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1.
American Journal of Public Health ; 112(8):1089-1091, 2022.
Article in English | ProQuest Central | ID: covidwho-1958134

ABSTRACT

t is well established that socioeconomic and demographic factors, such as race and ethnicity, income, and education, are independently linked to health disparities.1 Tools that combine multiple socioeconomic and demographic variables into an overall rank, such as the Centers for Disease Control and Prevention (CDC)/Agency for Toxic Substances and Disease Registry (ATSDR) Social Vulnerability Index (SVI), provide a quantitative framework that can be used by policymakers to identify communities that have higher overall social vulnerability with regard to disparate health outcomes and living conditions across multiple factors, and to develop targeted interventions.2 Historically, the SVI and similar frameworks have been crafted for emergency preparedness and response and used for study and practice in more extreme natural and human-caused disaster scenarios. Over the years, the SVI has been used for public health research and practice, communications, and accessibility planning, and to target geographically specific interventions related to natural disasters such as flooding and hurricanes,3, human-caused events such as chemical spills,2 and disease outbreaks like the recent COVID-19 pandemic.4 However, addressing issues of health inequity attributable to environmental injustice is imperative, and should not be restricted to alleviating the impact of event-specific hazards. Environmental injustice in the built environment is often associated with the disproportionate placement of hazardous and industrial sites and polluting transportation infrastructure in socially vulnerable neighborhoods,5 where residents often lack the social or economic capital to influence policy decisions.6 Although existing research links housing and health equity,7 the impact of poor housing conditions and household exposures to lead, pests, and indoor air pollutants on the health and well-being of socially vulnerable populations is an important and often overlooked aspect of environmental injustice.7,8 The Environmental Protection Agency's definition of environmental justice is all-encompassing and espouses the idea that environmental justice is only achieved when "everyone enjoys: The SVI has already been used outside the realm of disaster management to better characterize obesity10 and physical fitness.11 Hollar et al. set a new precedent for the value it may bring to the environmental justice sector, and additional research should be done to understand its utility in identifying communities that may be more likely to experience other socially linked conditions associated with environmental injustice, such as routine exposure to indoor and outdoor environmental pollutants, chronic disease burden, poor working conditions, lack of greenspace, and other issues with the built environment, in addition to housing conditions.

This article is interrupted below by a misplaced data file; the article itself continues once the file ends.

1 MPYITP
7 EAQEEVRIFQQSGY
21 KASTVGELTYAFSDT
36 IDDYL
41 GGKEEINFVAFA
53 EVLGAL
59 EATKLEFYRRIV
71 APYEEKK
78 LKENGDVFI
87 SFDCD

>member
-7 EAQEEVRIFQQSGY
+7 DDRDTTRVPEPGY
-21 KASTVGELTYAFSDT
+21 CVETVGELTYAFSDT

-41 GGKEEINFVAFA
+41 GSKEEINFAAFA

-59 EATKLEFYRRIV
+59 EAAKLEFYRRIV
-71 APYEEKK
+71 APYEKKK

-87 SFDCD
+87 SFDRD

2.
Agroscope Transfer 2021. (406):11 pp. ; 2021.
Article in German | CAB Abstracts | ID: covidwho-1912706

ABSTRACT